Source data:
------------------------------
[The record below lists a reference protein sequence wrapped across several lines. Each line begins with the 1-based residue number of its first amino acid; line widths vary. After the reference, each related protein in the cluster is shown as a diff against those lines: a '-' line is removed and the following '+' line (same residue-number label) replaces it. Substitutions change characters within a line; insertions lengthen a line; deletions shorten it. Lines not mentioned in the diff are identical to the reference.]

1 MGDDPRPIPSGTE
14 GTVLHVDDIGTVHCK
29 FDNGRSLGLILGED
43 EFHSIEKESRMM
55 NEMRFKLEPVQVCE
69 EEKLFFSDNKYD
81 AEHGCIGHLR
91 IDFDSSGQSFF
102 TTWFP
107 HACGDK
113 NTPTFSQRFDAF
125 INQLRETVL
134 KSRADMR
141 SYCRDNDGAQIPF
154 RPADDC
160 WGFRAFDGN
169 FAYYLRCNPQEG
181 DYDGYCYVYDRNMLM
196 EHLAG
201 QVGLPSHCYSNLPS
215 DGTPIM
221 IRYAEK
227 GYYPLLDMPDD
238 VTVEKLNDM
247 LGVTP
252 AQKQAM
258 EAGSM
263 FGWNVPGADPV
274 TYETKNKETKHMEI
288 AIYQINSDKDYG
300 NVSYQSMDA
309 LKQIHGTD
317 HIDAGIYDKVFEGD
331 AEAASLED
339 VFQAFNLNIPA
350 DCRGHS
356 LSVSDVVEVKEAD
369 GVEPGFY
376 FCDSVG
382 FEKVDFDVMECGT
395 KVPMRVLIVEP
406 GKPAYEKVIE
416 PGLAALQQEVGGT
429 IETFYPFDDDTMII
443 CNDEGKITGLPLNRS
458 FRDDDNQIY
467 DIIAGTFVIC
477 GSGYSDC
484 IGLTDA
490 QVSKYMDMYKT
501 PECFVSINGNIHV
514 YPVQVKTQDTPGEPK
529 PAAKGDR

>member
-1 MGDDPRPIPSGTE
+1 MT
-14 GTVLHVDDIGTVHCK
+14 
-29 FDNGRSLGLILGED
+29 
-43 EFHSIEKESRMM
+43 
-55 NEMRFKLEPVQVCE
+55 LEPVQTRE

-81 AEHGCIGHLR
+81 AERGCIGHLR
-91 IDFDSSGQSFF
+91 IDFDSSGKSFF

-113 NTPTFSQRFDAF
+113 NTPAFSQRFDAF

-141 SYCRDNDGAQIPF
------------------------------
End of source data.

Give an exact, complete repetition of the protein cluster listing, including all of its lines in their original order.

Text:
[The record below lists a reference protein sequence wrapped across several lines. Each line begins with the 1-based residue number of its first amino acid; line widths vary. After the reference, each related protein in the cluster is shown as a diff against those lines: a '-' line is removed and the following '+' line (same residue-number label) replaces it. Substitutions change characters within a line; insertions lengthen a line; deletions shorten it. Lines not mentioned in the diff are identical to the reference.]

1 MGDDPRPIPSGTE
14 GTVLHVDDIGTVHCK
29 FDNGRSLGLILGED
43 EFHSIEKESRMM
55 NEMRFKLEPVQVCE
69 EEKLFFSDNKYD
81 AEHGCIGHLR
91 IDFDSSGQSFF
102 TTWFP
107 HACGDK
113 NTPTFSQRFDAF
125 INQLRETVL
134 KSRADMR
141 SYCRDNDGAQIPF
154 RPADDC
160 WGFRAFDGN
169 FAYYLRCNPQEG
181 DYDGYCYVYDRNMLM
196 EHLAG
201 QVGLPSHCYSNLPS
215 DGTPIM
221 IRYAEK
227 GYYPLLDMPDD
238 VTVEKLNDM
247 LGVTP
252 AQKQAM
258 EAGSM
263 FGWNVPGADPV
274 TYETKNKETKHMEI
288 AIYQINSDKDYG
300 NVSYQSMDA
309 LKQIHGTD
317 HIDAGIYDKVFEGD
331 AEAASLED
339 VFQAFNLNIPA
350 DCRGHS
356 LSVSDVVEVKEAD
369 GVEPGFY
376 FCDSVG
382 FEKVDFDVMECGT
395 KVPMRVLIVEP
406 GKPAYEKVIE
416 PGLAALQQEVGGT
429 IETFYPFDDDTMII
443 CNDEGKITGLPLNRS
458 FRDDDNQIY
467 DIIAGTFVIC
477 GSGYSDC
484 IGLTDA
490 QVSKYMDMYKT
501 PECFVSINGNIHV
514 YPVQVKTQDTPGEPK
529 PAAKGDR

>member
-1 MGDDPRPIPSGTE
+1 MT
-14 GTVLHVDDIGTVHCK
+14 
-29 FDNGRSLGLILGED
+29 
-43 EFHSIEKESRMM
+43 
-55 NEMRFKLEPVQVCE
+55 LEPVQTRE

-81 AEHGCIGHLR
+81 AERGCIGHLR
-91 IDFDSSGQSFF
+91 IDFDSSGKSFF

-113 NTPTFSQRFDAF
+113 NTPAFSQRFDAF

-141 SYCRDNDGAQIPF